Tuesday, February 10, 2009


What's left for Obama? He butchered the stimulus; that was his Depression, his WWII, his Civil War. He might (I think the odds are against it, but it could happen) end up coming out of it OK, but I don't see anyone looking back and writing that he handled it brilliantly or anything. Economic forecasting is little removed from fortune telling, but the size and composition of the stimulus package, compared to the size of the output gap, suggests we are going to be mired in slow or no growth for years. What else? Maybe some kind of breakthrough in the Middle East, maybe changing the course of US - Israel relations -- but such a move would require big balls, and Obama doesn't have them. He's already turned his back on civil liberties, while his healthcare plan isn't anything exciting, and the Republicans are going to kill it, anyway. After a few short weeks, he's Bill Clinton in 1994, a defensive, tactically-minded president. But Clinton at least went down after getting a good hack in at universal healthcare, whereas Obama, starting from a commanding position, has gone down after trying to do ... not much of anything at all. Anybody could have gotten the stimulus package Obama did through Congress; I suspect most people would have gotten a lot more through. I just don't see the value Obama's election has added to progressive aims -- he's done moderately worse, I think, than a generic Dem would have in his position.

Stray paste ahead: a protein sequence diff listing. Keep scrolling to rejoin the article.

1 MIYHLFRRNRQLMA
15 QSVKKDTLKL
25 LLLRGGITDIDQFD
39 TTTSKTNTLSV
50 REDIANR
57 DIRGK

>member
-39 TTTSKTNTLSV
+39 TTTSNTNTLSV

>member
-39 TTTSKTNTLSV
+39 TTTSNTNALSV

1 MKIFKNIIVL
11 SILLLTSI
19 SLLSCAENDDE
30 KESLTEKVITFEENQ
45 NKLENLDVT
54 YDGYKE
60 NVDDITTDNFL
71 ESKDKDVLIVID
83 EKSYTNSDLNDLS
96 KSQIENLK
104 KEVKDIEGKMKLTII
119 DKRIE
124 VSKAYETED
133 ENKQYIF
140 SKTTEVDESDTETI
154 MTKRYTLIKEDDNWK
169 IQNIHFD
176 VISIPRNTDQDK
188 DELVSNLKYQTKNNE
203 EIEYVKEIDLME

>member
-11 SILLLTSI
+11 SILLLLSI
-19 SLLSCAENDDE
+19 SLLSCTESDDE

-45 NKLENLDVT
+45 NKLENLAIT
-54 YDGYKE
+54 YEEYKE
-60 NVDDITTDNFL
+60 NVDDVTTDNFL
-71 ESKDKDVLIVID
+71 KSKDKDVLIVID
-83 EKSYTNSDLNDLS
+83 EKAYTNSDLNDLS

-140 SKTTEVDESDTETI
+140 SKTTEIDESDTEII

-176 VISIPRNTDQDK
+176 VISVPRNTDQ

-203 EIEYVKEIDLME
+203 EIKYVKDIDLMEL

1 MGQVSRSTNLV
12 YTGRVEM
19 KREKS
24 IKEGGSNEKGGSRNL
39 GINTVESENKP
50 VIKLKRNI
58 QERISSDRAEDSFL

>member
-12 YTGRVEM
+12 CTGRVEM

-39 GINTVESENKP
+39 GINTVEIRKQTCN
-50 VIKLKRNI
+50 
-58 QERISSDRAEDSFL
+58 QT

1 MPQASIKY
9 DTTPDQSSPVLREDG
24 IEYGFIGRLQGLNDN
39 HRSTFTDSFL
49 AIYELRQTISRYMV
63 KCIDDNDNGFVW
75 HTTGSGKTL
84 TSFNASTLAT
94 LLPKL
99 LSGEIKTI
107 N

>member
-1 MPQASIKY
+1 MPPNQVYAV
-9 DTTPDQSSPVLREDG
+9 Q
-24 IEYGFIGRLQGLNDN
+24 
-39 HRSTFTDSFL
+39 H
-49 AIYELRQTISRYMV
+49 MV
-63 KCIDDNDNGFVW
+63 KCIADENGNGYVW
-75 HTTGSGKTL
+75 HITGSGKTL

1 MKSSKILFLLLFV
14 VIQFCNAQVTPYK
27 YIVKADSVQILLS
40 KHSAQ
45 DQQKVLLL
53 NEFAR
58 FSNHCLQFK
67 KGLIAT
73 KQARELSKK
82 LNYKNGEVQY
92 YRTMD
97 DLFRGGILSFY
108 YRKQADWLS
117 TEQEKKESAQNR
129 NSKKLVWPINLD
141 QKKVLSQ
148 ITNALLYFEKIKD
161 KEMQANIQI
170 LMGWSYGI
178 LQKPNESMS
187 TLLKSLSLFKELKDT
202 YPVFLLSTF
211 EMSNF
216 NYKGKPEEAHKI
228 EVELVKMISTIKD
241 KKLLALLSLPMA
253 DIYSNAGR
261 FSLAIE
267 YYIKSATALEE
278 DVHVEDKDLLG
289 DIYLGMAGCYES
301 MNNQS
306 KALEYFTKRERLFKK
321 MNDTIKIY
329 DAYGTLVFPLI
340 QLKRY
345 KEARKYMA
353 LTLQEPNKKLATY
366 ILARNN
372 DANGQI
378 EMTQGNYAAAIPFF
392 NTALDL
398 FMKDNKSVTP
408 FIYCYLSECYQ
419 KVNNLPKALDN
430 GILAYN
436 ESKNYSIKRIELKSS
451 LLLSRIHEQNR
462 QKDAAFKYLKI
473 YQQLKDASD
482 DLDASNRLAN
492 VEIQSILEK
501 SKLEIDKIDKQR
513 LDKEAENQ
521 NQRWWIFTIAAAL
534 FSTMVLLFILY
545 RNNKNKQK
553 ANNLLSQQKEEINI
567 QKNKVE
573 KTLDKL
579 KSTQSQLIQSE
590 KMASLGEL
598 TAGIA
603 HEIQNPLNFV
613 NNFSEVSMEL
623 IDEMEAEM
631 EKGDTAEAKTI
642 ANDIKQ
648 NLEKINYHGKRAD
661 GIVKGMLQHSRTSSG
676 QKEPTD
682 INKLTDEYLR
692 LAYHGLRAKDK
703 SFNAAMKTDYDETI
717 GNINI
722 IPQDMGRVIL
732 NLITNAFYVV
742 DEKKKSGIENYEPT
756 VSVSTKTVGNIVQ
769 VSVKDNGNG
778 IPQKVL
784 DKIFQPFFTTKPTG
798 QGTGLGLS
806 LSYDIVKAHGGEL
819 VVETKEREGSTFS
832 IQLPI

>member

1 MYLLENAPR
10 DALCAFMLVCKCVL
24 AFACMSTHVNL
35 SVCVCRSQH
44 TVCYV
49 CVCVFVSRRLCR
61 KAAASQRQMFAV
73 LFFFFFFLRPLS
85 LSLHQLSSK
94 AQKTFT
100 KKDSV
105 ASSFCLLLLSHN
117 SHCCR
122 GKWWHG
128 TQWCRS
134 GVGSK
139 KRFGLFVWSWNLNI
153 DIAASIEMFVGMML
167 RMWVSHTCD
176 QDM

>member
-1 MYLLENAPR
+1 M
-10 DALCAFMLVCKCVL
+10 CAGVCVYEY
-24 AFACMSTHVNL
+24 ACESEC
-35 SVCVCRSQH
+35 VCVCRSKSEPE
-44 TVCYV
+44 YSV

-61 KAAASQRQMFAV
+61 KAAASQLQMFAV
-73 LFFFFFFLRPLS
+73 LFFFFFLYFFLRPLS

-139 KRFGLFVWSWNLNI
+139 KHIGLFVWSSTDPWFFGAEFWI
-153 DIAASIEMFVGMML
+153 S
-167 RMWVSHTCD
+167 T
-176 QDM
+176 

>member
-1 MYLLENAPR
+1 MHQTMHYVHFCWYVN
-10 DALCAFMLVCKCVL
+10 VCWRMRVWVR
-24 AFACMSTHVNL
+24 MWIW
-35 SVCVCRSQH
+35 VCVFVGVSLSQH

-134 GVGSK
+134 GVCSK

I'm very aware that he's only been in office for a few weeks, but they weren't ordinary weeks. The challenges Obama faced are the sorts of things that ordinary presidencies might run across in a few years: it's as if we have seen several years of the man compressed into a short time period. I can't say I'm impressed, and I don't see how any dispassionate observer could be impressed, while the odds of some new event coming along to give him another opportunity to excel aren't very good.

The one caveat to all this is if the Dems pick up more Senate seats in 2010, and are then able to jam through a good healthcare bill. That would be a big win -- but Obama needs those extra Senators to achieve it, which is rather the point. If he was the man he had been billed as during the election, 58 Senators and his own brilliance would have been enough. Again, judging him against a hypothetical generic control, there's just nothing special there.